Trichloroethylene (TCE) is a non-flammable liquid clorinated hydrocarbon used as an industrial solvent for its degreasing properties. It’s commonly used in dry cleaning as well. Surprisingly enough, given what we now know, it was used topically on humans as a disinfectant and anesthetic and even incorporated into coffee as a spice. The FDA banned these uses in 1977 after the toxicity to humans and wildlife of TCE was determined. Businesses quite commonly continued to use trichloroethylene as a solvent, though. For this reason it’s found in in the environment in indoor and outdoor air and drinking and surface water.
In May of 2013, the Journal of the National Cancer Institute published a study showing possible links between trichloroethylene and liver cancer and called for more research. Previous studies have shown a link between TCE and cancers of the kidney, cervix, liver and biliary passages as well as other types of cancer including non-Hodgkin lymphoma. Unfortunately, buried waste from industrial uses has leaked into the ground water, placing the general population at risk for higher exposure to TCE. It’s found at Superfund sites throughout the country.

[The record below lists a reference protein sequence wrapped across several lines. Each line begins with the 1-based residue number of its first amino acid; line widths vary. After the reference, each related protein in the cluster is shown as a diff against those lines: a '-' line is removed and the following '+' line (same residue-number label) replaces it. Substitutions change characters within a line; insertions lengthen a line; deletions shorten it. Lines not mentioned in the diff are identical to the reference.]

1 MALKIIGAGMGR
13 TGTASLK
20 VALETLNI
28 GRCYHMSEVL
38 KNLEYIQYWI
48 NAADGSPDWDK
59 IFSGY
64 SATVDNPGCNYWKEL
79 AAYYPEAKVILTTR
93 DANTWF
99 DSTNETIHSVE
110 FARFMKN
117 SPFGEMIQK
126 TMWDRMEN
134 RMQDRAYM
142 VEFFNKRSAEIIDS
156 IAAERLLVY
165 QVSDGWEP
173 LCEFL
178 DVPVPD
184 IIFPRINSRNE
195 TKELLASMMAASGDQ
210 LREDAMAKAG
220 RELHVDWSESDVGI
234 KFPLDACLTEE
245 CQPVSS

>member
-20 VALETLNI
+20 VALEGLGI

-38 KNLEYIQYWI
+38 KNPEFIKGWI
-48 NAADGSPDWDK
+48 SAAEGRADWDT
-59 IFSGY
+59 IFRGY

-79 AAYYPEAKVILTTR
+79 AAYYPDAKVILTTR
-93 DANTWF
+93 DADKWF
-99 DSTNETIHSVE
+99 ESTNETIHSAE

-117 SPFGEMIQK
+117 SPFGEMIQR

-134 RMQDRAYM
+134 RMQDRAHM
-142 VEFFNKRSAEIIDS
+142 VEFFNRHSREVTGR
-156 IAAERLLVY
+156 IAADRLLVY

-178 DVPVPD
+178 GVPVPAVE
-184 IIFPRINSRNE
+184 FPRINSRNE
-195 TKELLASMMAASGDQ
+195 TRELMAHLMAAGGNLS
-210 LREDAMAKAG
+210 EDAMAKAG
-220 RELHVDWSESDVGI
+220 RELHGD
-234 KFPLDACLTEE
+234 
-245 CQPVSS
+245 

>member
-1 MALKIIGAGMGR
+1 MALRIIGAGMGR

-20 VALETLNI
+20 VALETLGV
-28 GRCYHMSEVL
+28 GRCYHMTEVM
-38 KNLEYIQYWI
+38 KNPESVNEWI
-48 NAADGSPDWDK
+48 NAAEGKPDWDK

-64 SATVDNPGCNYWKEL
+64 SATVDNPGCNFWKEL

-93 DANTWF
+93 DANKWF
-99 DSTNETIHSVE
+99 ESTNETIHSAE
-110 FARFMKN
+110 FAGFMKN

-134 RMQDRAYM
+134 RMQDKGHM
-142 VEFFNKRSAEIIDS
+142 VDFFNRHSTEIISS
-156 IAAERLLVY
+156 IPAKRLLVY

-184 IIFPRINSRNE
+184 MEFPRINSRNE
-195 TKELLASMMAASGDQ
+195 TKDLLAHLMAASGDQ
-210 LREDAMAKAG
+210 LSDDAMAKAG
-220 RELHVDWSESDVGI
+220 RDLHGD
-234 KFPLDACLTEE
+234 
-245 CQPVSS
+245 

These kinds of complications from chemical solvent use underline the need for more environmentally friendly cleaning processes, either using safer chemicals or other cleaning methods such as aqueous cleaning technology. Water-based or more environmentally friendly solvents reduce the risks of employee and environmental exposure to toxins without compromising the benefits of solvents. Many companies have found that replacing TCE with aqueous parts cleaning technology can be safer and less expensive.
AEC Systems is committed to providing companies with environmentally safe parts cleaning technology and working towards ever more stringent goals of zero waste production. Clean should also mean safe – for parts and for people.